It's time for business to be in meta


In collaboration with our friends at FNDR, we are excited to introduce FNDR’s Corner – a weekly series of business and cultural provocations that encourages everybody to think like a Founder.

“Being in beta.” What began as a developer’s specific term has become an ubiquitous attitude. From describing one stage of product development to inspiring a genre of business strategy that celebrated the art of not finishing anything: “building the plane as we’re flying it,” “faking it till we make it,” “test and learn” and “just ship it”. A philosophy that guarantees incompleteness and flaunts its experimental status is one that values uncertainty, adrenaline, the possibility of danger and a certain degree of f*ck you to the consequences.

As software eats our world, it munches on our vocabulary. “Being in beta” has become the dominant MO for many companies. It’s not just how they develop product, but how they view decisions around workers, safety, materials, diversity, environment, etc as other sets of product features that can be tweaked or removed. To see what happens. Everything as an A/B test.

“Being in beta” can be both exhilarating and rewarding. It lets companies experiment and iterate rapidly. Never settle. We accepted rapid iteration as a business strategy because we thought we understood the technologies and the landscape. We were experimenting in areas where it felt like the rewards were clear and the risks were low (music, gaming, conversations, porn – the stuff we do for fun). We thought there was little jeopardy, but making maps easier to navigate, apartments easier to rent, or people easier to meet didn’t always work out how we had imagined. We are all living through the unintended consequences of a series of MVPs and incomplete ideas.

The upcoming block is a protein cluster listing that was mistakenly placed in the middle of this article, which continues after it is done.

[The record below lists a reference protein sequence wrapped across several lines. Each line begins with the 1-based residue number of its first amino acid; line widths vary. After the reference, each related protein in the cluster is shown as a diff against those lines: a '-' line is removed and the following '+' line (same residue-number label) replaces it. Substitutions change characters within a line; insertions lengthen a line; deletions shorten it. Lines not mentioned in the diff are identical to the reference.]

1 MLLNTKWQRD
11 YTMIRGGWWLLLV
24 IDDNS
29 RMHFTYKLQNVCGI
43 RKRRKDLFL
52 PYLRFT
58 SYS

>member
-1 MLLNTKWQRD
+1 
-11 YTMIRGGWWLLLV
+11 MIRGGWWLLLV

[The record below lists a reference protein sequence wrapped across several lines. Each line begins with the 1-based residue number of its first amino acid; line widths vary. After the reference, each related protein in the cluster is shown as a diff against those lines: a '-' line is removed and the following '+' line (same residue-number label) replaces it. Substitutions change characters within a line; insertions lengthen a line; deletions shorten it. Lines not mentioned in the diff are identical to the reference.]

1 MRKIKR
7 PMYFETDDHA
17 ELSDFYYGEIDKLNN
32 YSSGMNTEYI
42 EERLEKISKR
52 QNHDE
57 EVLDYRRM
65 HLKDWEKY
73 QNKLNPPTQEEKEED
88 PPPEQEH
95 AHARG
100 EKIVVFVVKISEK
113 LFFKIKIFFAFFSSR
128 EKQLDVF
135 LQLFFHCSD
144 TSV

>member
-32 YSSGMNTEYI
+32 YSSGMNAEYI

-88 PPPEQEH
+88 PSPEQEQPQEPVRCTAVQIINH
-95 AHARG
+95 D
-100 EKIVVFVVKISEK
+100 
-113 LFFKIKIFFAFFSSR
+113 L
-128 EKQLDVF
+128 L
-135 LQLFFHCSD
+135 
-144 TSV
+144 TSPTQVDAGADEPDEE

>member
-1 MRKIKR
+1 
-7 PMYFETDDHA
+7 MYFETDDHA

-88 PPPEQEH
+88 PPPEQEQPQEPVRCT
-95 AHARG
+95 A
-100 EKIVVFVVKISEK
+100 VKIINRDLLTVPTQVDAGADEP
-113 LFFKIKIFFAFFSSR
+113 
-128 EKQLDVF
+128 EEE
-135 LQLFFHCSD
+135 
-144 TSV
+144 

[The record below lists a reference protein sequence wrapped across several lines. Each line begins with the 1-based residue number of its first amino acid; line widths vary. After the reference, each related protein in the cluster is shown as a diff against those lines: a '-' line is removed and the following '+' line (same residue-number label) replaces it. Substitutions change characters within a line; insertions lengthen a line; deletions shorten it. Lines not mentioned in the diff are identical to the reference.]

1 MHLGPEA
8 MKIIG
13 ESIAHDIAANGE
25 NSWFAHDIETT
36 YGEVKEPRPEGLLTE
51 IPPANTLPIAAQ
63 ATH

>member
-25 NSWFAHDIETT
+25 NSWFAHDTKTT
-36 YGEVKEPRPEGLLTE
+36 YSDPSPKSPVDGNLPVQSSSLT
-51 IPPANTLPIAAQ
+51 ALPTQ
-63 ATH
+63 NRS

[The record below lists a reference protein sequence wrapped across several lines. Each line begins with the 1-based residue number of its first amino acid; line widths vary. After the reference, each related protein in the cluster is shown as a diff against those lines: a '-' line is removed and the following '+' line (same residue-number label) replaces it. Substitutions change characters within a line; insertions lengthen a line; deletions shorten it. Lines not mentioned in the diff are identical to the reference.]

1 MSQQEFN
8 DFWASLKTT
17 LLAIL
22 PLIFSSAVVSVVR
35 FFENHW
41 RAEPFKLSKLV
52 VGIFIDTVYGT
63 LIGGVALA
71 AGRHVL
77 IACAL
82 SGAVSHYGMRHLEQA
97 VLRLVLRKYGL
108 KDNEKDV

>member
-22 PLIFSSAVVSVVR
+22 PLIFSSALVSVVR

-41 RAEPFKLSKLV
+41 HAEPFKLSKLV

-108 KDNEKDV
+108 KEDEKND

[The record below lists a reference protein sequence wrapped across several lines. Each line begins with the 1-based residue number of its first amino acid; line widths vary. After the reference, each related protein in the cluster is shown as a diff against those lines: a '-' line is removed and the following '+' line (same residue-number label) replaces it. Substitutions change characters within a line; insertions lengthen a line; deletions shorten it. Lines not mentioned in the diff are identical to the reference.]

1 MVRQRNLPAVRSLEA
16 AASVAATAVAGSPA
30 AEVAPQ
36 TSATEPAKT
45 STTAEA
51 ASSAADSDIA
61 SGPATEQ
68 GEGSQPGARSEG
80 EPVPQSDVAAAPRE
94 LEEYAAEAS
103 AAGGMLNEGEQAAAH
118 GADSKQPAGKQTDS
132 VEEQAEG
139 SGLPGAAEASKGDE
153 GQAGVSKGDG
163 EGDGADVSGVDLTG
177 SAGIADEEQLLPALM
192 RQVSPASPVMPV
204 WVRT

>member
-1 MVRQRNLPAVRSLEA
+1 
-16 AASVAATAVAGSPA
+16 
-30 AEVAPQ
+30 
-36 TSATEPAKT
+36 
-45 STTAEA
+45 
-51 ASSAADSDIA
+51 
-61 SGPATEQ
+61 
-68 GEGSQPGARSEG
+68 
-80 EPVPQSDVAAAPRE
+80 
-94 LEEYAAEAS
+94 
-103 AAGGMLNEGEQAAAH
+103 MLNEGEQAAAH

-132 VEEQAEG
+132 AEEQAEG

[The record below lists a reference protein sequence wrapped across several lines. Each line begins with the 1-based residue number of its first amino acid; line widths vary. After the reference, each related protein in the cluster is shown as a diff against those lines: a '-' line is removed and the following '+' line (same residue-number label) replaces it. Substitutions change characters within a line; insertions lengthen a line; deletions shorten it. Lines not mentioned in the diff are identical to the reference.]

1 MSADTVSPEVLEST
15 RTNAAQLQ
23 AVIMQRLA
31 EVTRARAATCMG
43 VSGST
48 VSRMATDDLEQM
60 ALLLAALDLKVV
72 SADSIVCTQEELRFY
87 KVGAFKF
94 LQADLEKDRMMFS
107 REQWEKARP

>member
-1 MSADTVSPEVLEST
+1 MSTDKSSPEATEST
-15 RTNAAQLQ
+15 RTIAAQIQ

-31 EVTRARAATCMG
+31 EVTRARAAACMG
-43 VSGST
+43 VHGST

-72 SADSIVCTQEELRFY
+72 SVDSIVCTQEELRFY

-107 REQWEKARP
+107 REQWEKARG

The last twenty years we have been working with familiar tools – designing new applications for subsequent generations of microchips and microprocessors. The next decade’s emerging technologies – artificial intelligence, synthetic biology, advanced material sciences – are much stranger, and their applications in our lives more fundamental. Whether we’re developing precision medicine or designing social media, “being in beta” no longer feels like responsible strategy. Perhaps it’s time for business to be in meta.

Culture has gotten there already. The smartphone, drones, Zoom, and TikTok have allowed us to see ourselves as others see us, creating a stronger feedback loop between self perception, intention, and reality. Platforms like youtube and twitch meanwhile have complicated our distinctions between audience and creator making our reflections more than image – we see our effect. This along with a healthy dose of sincere irony, satire and comedy to lighten the mood, and bang, you have Meta Culture. At it’s best, it allows us to have an elevated and contextual view, to see where we fit in, to see our effects on others, to understand the feedback and connections between parts of our ecosystem.

Can business develop a similar sense of self awareness, even vulnerability?

To be ‘in meta’ is to be the most authentic version of your business. It’s about recognizing that your business is part of a larger system, and acting in a way that takes into account the welfare of the collective. It’s about being able to see your business as others see it, questioning the distinction between the C-suite, employee, and the consumer, and understanding its place in culture. It’s about valuing transparency, accessibility and accountability, so your business is consistent, whichever angle you examine it from.

FNDR works with the Founders of the world’s most transformative companies, bringing voice to Founders’ vision and defining culturally relevant, sustainable businesses. They are in direct conversation every week with the leaders who are building the next generation of business. They are fascinated by the shared themes and challenges seen across categories, and what it takes to lead a company intentionally.